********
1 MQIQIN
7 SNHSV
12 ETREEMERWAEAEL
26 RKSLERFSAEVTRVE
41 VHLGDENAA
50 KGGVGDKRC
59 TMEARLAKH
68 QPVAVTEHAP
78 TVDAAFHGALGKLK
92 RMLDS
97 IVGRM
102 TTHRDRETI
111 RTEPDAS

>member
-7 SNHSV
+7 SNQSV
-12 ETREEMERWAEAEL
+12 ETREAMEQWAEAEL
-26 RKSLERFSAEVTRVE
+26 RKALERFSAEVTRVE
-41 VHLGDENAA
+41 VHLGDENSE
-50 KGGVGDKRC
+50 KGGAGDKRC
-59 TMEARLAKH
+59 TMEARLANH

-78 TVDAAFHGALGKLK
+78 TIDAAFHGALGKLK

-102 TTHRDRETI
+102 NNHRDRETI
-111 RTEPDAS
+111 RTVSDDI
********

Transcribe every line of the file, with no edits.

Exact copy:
1 MQIQIN
7 SNHSV
12 ETREEMERWAEAEL
26 RKSLERFSAEVTRVE
41 VHLGDENAA
50 KGGVGDKRC
59 TMEARLAKH
68 QPVAVTEHAP
78 TVDAAFHGALGKLK
92 RMLDS
97 IVGRM
102 TTHRDRETI
111 RTEPDAS

>member
-7 SNHSV
+7 SNQSV
-12 ETREEMERWAEAEL
+12 ETREAMEQWAEAEL
-26 RKSLERFSAEVTRVE
+26 RKALERFSAEVTRVE
-41 VHLGDENAA
+41 VHLGDENSE
-50 KGGVGDKRC
+50 KGGAGDKRC
-59 TMEARLAKH
+59 TMEARLANH

-78 TVDAAFHGALGKLK
+78 TIDAAFHGALGKLK

-102 TTHRDRETI
+102 NNHRDRETI
-111 RTEPDAS
+111 RTVSDDI